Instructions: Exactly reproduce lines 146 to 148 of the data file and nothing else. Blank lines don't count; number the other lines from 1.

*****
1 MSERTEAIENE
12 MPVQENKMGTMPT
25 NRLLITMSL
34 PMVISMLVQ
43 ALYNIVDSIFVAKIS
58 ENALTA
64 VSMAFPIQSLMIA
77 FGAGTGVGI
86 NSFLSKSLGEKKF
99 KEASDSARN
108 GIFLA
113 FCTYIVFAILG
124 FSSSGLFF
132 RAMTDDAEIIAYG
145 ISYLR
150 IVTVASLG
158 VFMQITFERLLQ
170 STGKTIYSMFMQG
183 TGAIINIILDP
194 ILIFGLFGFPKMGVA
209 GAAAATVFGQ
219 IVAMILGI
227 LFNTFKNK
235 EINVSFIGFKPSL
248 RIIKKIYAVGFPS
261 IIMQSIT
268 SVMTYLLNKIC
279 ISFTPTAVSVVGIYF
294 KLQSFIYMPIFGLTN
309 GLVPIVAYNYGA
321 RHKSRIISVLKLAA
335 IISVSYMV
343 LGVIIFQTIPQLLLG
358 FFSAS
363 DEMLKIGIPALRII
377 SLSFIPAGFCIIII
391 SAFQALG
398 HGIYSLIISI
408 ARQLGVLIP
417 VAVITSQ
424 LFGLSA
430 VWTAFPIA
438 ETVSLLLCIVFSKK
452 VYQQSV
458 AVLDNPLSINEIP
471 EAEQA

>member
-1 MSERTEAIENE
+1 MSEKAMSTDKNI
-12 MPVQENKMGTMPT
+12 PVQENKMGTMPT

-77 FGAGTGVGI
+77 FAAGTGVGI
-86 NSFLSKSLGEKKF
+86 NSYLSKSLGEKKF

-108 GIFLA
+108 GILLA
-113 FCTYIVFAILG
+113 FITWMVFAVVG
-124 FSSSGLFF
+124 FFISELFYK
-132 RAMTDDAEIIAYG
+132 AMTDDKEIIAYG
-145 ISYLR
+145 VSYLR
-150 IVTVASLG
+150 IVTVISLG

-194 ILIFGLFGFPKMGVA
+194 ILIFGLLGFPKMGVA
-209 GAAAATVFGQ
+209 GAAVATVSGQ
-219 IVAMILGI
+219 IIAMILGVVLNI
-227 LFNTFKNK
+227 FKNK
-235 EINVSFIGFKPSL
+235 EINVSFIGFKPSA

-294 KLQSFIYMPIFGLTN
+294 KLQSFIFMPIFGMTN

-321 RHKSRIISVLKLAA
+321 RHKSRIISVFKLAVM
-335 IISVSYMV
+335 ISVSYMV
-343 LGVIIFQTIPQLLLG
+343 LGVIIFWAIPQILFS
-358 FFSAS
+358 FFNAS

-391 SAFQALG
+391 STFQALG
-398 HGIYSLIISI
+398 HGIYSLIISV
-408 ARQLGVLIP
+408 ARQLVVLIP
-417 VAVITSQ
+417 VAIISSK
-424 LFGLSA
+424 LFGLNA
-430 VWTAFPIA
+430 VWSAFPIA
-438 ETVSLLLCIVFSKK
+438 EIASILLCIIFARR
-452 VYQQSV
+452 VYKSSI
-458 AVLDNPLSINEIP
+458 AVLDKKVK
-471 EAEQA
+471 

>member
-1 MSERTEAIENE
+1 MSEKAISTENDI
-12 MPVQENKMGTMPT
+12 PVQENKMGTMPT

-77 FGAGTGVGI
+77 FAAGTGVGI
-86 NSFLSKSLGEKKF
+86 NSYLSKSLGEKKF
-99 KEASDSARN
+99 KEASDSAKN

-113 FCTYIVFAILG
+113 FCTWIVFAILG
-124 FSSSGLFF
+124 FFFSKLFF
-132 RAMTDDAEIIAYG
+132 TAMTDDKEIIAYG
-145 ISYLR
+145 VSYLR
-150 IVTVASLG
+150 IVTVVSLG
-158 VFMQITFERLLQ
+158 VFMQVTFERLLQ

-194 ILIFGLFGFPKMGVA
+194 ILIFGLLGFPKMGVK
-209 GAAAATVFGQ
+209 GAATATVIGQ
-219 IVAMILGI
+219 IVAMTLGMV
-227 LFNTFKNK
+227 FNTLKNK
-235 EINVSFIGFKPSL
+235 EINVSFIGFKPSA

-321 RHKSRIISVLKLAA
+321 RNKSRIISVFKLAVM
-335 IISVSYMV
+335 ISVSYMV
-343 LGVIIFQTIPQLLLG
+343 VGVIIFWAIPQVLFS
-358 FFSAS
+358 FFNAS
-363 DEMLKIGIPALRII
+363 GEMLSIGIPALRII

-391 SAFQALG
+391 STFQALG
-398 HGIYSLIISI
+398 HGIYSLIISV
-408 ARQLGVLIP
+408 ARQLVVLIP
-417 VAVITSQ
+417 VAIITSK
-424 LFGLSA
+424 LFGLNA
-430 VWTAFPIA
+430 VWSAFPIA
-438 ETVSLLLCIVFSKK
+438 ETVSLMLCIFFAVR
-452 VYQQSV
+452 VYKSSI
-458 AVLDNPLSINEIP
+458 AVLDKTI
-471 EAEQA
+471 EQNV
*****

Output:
+343 VGVIIFWAIPQVLFS
-358 FFSAS
+358 FFNAS